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    Jesse & Frank James: A Family Heirloom Amethyst Stick Pin Worn by Both. Among the relics most treasured by Wilbur Zink is this Victorian stick pin. It is accompanied by an August 13, 1915 letter from "James Farm" by Mrs. Frank James to Mr. Charles Polk of Kansas City, conveying ownership to him:

    "Kind Sir,

    "Under separate parcel am sending you the pin worn by Mr. James when he was stricken with the last illness on Feb. 18th, 1915. Know it will be appreciated as you were one of his best friends.

    "Respectfully, Mrs. Frank James"

    James and Polk must have indeed been close because it was Charles Polk, who with Jesse James, Jr., escorted Frank's body by train from Kearny, Missouri, to St. Louis where it was cremated. The Kansas City Star account of Frank's funeral described an intimate assemblage of only about two dozen close associates and family, among whom Polk is listed.

    In 1955, in another letter, Charles Polk's widow, Ethel Polk, conveys the stick pin and Anna James' letter to a Mr. Ismert of Kansas City. In it she fleshes out the story of the stick pin: "My deceased husband Charles M. Polk was promised this pin by Frank James, who wore it during his life. He often told him that his brother Jessie [sic] wore this pin and had it on when he was killed." Wilbur Zink often stated that the stick pin had originally belonged to the boys' mother Zerelda, however, there is no written documentation of that assertion.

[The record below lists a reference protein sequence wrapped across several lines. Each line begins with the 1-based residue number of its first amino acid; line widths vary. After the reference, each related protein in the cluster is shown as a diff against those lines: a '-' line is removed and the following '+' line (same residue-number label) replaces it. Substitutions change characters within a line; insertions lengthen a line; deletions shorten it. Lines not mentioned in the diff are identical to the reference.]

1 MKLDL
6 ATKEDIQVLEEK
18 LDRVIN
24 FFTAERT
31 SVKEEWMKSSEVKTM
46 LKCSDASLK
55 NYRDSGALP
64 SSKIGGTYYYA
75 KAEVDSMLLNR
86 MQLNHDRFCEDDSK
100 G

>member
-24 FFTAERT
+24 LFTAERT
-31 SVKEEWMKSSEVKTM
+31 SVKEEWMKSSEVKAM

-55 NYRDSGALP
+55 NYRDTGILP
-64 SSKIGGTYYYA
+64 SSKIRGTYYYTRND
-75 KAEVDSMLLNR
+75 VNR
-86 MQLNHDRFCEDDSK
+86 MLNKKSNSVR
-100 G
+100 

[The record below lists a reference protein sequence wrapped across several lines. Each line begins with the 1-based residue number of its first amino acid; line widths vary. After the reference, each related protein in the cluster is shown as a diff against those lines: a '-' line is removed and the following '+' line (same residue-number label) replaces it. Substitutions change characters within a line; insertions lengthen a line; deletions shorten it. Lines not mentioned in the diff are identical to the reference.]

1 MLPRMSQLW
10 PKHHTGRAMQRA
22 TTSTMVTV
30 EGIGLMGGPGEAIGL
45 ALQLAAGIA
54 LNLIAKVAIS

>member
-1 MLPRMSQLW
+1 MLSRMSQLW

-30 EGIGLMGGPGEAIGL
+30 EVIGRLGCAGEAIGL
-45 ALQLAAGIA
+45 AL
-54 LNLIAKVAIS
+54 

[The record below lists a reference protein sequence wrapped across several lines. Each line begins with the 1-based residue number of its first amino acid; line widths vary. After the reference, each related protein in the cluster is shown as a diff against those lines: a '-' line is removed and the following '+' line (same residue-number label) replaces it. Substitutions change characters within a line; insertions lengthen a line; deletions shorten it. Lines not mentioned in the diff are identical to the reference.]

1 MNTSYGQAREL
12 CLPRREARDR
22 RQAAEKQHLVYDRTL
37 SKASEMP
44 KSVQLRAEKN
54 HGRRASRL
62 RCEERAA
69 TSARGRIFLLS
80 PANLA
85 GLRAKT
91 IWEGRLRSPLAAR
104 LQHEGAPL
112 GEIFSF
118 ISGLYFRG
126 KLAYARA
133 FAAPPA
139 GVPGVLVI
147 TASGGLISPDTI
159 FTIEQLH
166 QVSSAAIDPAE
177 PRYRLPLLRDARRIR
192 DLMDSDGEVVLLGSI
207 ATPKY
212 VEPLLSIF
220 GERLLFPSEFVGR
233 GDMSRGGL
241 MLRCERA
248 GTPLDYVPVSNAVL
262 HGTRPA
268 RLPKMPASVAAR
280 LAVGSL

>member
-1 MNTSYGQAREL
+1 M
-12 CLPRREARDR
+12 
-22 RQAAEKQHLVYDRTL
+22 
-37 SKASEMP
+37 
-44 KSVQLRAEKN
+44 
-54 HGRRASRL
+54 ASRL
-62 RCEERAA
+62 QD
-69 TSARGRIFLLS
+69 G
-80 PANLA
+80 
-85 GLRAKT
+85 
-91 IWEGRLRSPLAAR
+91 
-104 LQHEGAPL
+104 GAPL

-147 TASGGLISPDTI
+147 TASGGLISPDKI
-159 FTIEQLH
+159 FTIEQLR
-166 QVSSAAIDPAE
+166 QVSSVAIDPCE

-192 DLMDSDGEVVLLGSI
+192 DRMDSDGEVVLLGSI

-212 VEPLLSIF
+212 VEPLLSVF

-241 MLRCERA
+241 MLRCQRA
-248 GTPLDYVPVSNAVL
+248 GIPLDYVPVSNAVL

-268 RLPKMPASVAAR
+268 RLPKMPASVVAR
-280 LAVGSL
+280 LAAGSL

The stick pin does not appear on an inventory of items taken from Jesse James' body after he was killed. However, this is easily explained: James was killed in his own home and this inventory was compiled hours later. It is only logical that his wife would have removed such a family heirloom before his body was taken away, and Frank James would have been the likely recipient.

    The pin is accompanied by a superb 1898 Frank James cabinet photo in near mint condition. The photo shows a stick pin in his cravat, but under high magnification the pin cannot be made out clearly enough to be identified. The photo itself is, of course, a valuable Western outlaw image.

    We also note a well-known image of Jesse where he is wearing a similar stick pin in his bow tie. Again, it cannot be confirmed that it is the present example, but it does help confirm that both brothers did wear stick pins.

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    Auction Dates
    June, 2013
    22nd-23rd Saturday-Sunday
    Bids + Registered Phone Bidders: 0
    Lot Tracking Activity: N/A
    Page Views: 1,200

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